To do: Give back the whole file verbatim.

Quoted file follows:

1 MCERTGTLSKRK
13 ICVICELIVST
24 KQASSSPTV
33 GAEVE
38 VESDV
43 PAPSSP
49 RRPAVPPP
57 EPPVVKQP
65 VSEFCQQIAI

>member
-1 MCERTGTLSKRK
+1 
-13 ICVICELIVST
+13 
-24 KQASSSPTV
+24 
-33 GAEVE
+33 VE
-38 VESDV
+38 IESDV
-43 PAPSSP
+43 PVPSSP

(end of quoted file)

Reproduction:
1 MCERTGTLSKRK
13 ICVICELIVST
24 KQASSSPTV
33 GAEVE
38 VESDV
43 PAPSSP
49 RRPAVPPP
57 EPPVVKQP
65 VSEFCQQIAI

>member
-1 MCERTGTLSKRK
+1 
-13 ICVICELIVST
+13 
-24 KQASSSPTV
+24 
-33 GAEVE
+33 VE
-38 VESDV
+38 IESDV
-43 PAPSSP
+43 PVPSSP